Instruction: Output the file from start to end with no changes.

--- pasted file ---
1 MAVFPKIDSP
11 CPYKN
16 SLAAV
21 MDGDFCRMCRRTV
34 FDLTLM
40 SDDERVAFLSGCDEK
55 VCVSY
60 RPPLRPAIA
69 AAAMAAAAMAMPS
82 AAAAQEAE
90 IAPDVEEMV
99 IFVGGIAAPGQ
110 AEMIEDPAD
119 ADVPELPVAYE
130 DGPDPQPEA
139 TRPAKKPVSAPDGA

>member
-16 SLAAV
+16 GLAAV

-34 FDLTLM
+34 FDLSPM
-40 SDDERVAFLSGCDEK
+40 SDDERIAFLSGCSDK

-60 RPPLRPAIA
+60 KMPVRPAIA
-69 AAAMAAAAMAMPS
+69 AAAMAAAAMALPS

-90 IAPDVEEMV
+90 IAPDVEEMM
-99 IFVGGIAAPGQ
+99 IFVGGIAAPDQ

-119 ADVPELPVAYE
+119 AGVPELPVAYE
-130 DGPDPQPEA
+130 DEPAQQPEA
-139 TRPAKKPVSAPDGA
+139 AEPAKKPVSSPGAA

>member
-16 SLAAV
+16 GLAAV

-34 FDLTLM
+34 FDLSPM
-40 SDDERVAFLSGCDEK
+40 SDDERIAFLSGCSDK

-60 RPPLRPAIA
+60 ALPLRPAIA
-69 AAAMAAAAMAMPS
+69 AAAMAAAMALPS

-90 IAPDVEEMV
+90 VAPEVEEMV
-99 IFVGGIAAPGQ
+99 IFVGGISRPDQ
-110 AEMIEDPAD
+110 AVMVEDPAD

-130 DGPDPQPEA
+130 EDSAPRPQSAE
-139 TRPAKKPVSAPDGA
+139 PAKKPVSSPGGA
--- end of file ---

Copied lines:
1 MAVFPKIDSP
11 CPYKN
16 SLAAV
21 MDGDFCRMCRRTV
34 FDLTLM
40 SDDERVAFLSGCDEK
55 VCVSY
60 RPPLRPAIA
69 AAAMAAAAMAMPS
82 AAAAQEAE
90 IAPDVEEMV
99 IFVGGIAAPGQ
110 AEMIEDPAD
119 ADVPELPVAYE
130 DGPDPQPEA
139 TRPAKKPVSAPDGA

>member
-16 SLAAV
+16 GLAAV

-34 FDLTLM
+34 FDLSPM
-40 SDDERVAFLSGCDEK
+40 SDDERIAFLSGCSDK

-60 RPPLRPAIA
+60 KMPVRPAIA
-69 AAAMAAAAMAMPS
+69 AAAMAAAAMALPS

-90 IAPDVEEMV
+90 IAPDVEEMM
-99 IFVGGIAAPGQ
+99 IFVGGIAAPDQ

-119 ADVPELPVAYE
+119 AGVPELPVAYE
-130 DGPDPQPEA
+130 DEPAQQPEA
-139 TRPAKKPVSAPDGA
+139 AEPAKKPVSSPGAA

>member
-16 SLAAV
+16 GLAAV

-34 FDLTLM
+34 FDLSPM
-40 SDDERVAFLSGCDEK
+40 SDDERIAFLSGCSDK

-60 RPPLRPAIA
+60 ALPLRPAIA
-69 AAAMAAAAMAMPS
+69 AAAMAAAMALPS

-90 IAPDVEEMV
+90 VAPEVEEMV
-99 IFVGGIAAPGQ
+99 IFVGGISRPDQ
-110 AEMIEDPAD
+110 AVMVEDPAD

-130 DGPDPQPEA
+130 EDSAPRPQSAE
-139 TRPAKKPVSAPDGA
+139 PAKKPVSSPGGA